6x9 film holder in use.
Mods, DIY & Lens Adapting

Designing a 3D Printed Scanning System for Cut Strip Negatives – By Stuart Jenkins

April 22, 2021

I’ve designed and 3D printed some film holders that work well with cut strips, and the models are free to download on Thingiverse.

It can be a faff to digitise your negatives with a DSLR and get good results. The negatives need to be held flat, but many people report getting ‘Newton’s rings’ interference patterns when they’re just weighted down directly onto a lightbox. Then there’s the light source itself — it’s hard to get a completely even area of pure white light.

Commercial Film Holders

There are a few film holders on the market now, not least Hamish’s pixl-latr that solves the newton ring issue by using a textured diffuser. You can also buy film holders that keep the film well above the lightbox to avoid Newton’s rings that way.

Either way, most are designed for scanning a complete film in one go after development, before it is cut into strips for storage. That allows them to use a pretty slick method to keep the film flat. The film is held at the edges by a long continuous slot on each side. Before and after the straight central section, the slots have an S-bend. The laws of physics mean that a curled film is forced to be flat. The downside is having several feet of film flailing around either side, attracting dust and potentially getting scratched. If you want to re-scan an image later, and the frame you want is at the end of a cut strip, then it won’t sit in the S-bend and there’s nothing to stop that end curling.

Commercial Light Sources

When it comes to light sources, I had been using a cheapo A3 light pad, wafer-thin and powered from USB. The light was pretty even, but with a slightly yellow cast. My research showed that the most highly-prized characteristic of expensive lightboxes is a ‘high CRI’ or Colour Rendering Index. The higher the number, the whiter the light. 90 is sort-of OK. 95 is good. 99 is available from some companies, but is eye-wateringly expensive.

3D Printed Versions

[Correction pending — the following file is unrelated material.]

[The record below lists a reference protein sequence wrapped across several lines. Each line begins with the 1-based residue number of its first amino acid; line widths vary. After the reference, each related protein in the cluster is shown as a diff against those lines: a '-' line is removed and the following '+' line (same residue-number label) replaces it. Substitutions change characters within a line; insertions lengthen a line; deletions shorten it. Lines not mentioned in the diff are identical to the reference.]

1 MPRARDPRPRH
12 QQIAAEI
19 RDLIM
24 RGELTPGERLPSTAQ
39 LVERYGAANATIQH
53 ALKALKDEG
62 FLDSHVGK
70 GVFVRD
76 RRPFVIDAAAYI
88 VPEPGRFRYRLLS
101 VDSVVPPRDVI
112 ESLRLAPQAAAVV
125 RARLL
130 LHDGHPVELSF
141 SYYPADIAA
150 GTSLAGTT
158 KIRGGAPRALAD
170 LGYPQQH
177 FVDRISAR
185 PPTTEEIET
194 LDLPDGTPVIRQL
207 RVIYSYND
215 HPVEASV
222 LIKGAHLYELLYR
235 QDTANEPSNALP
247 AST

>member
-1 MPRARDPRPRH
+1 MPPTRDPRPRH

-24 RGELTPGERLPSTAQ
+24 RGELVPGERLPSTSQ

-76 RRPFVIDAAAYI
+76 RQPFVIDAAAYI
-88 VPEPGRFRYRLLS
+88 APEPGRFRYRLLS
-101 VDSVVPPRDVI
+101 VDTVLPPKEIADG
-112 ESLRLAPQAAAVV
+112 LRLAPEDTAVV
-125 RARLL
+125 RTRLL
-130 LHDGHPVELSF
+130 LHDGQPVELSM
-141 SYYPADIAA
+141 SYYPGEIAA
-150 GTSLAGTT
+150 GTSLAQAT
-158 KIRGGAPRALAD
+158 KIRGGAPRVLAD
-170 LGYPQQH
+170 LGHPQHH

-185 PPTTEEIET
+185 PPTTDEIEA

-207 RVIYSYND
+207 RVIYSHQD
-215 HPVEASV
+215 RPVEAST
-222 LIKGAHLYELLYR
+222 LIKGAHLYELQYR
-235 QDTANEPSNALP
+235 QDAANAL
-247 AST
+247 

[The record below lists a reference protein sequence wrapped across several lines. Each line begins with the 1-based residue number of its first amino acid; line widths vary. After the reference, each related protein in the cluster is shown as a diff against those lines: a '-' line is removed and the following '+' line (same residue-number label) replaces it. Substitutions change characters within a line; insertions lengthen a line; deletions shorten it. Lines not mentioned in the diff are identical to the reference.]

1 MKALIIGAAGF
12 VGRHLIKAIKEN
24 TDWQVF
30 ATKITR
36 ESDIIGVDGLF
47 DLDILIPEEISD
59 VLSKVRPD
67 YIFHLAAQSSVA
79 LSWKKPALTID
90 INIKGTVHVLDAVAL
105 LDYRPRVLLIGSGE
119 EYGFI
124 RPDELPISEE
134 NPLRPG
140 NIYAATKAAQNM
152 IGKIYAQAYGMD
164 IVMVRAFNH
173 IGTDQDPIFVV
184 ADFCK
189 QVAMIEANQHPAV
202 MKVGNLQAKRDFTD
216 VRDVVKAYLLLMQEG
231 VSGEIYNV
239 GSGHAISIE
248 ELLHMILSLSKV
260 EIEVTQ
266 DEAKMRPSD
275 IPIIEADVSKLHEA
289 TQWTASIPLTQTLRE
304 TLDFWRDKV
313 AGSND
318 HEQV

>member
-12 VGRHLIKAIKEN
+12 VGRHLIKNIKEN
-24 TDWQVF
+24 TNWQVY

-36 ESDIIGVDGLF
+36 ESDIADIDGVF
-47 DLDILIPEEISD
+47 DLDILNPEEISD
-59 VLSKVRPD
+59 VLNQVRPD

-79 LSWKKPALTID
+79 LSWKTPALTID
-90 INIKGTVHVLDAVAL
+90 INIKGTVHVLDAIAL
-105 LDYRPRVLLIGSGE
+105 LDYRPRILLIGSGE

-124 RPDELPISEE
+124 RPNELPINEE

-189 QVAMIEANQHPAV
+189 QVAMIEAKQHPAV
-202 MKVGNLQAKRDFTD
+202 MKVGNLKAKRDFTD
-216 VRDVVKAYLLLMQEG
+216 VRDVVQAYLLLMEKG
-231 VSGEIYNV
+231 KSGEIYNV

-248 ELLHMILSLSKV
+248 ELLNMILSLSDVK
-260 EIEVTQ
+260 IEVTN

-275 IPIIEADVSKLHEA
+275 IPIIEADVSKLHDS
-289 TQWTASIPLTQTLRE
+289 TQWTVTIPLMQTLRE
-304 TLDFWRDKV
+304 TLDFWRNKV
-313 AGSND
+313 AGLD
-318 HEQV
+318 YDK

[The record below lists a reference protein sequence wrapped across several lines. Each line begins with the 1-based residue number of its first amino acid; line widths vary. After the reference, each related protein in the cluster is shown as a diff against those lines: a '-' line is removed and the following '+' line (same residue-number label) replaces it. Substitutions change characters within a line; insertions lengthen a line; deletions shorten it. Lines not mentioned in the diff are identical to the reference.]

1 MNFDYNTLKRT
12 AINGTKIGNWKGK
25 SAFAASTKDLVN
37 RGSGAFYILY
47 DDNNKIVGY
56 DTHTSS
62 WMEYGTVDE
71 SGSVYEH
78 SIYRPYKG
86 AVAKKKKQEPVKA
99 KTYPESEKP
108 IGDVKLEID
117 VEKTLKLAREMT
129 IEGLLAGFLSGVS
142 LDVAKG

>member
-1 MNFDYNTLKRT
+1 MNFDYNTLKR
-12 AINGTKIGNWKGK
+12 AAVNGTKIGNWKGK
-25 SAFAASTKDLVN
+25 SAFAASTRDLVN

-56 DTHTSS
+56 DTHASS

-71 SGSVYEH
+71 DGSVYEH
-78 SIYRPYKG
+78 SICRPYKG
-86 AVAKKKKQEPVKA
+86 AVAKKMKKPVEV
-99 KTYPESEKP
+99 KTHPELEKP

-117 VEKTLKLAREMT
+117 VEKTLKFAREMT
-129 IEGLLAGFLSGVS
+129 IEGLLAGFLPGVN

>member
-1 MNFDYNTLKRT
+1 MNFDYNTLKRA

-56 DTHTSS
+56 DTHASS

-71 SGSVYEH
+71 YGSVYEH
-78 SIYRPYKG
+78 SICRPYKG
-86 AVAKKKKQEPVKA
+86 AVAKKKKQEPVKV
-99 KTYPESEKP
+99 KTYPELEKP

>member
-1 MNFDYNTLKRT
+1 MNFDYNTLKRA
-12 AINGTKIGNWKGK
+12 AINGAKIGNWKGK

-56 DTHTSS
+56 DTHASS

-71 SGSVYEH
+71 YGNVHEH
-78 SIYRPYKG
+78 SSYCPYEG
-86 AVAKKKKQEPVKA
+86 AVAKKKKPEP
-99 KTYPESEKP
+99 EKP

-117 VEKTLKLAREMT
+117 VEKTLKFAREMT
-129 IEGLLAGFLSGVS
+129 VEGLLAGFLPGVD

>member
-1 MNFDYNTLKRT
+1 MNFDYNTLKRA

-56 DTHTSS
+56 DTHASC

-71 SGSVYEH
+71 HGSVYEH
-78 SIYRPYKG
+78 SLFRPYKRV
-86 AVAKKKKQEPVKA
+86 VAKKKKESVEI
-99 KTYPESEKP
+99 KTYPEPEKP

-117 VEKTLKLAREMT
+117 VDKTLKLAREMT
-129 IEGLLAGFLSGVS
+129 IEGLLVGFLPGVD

I’d recently been gifted a secondhand 3D printer, and I’d been using FreeCAD software to create my own designs. So, I set about designing a set of film holders for all the commonly-used frame sizes.

Six different sizes of 3D printed film holders

My 3D printed film holders

What I came up with is a two-part design that sandwiches the film between the top and the base. The negative is gripped all the way round — at the edges, and also in the thin gap between frames. Crucially the top part is weighed down with sections of 8mm square steel bar glued into a recess. I painted the steel bars black so they don’t go rusty.

Disassembled film holder

Pieces of 8mm square steel provide a bit of weight

The central aperture is fully chamfered above and below the ‘film plane’, to make sure it’s not in view or causing any unwanted reflections. I’ve glued each one of my bases onto a black plastic mask that fits onto the lightbox, but that’s optional. The tops aren’t attached to anything, so you just lift the top up, move the film along, and put the top down again.

Base, top, and mask

Base, top, and mask

Home-made Lightbox

For the light source, I chose the LituFoto L28, which claims a CRI of 97 and a maximum colour temperature of 5600K. At about £60 it’s not too expensive, and at 159mm x 95mm I figured it would be just big enough to scan a 120 6×9 negative. I also ordered a 3mm thick sheet of Perspex™ Spectrum Opal as a diffuser and set about experimenting.

Completed light box

Completed light box

Cutout for the power input and controls

Initial results were not encouraging. When the L28 is on its 5600K setting, only half of the LEDs are lit so there are big gaps between them. With the diffuser less than 30mm above it, the individual lamps were still clearly visible. Doubling-up the diffusers (e.g. 15mm and 30mm) didn’t help. Only bringing the diffuser to 60mm above the light source solved that problem, but introduced another one — evenness. The edges of a 6×9 cm rectangle were slightly less bright than the centre. I found a solution by adding a ‘box’ of inward-facing mirrors above the light source, so it would appear to be infinitely wide. Further experimentation showed a vast improvement.

Inward-facing mirrors make the light area appear wider

It’s all done with mirrors

Now to find a suitable box to fit it all into. Hammond do a nice range of die-cast aluminium boxes, and the 1550F model is ideal. The L28 light source fits neatly at the bottom, and it’s just the right height for a 60mm high ‘box of mirrors’ below the diffuser. Only trouble is, the sides of the box are tapered out at about 1.3 degrees. After more design work in FreeCAD, I was able to 3D print some adapters to hold the L28 in the bottom of the box. They correct the taper and provide a precisely perpendicular surface to mount the mirrors on. The diffuser sits on top, and I made a cutout at the bottom to access the power input and controls.

Disassembled light box

3D printed adapters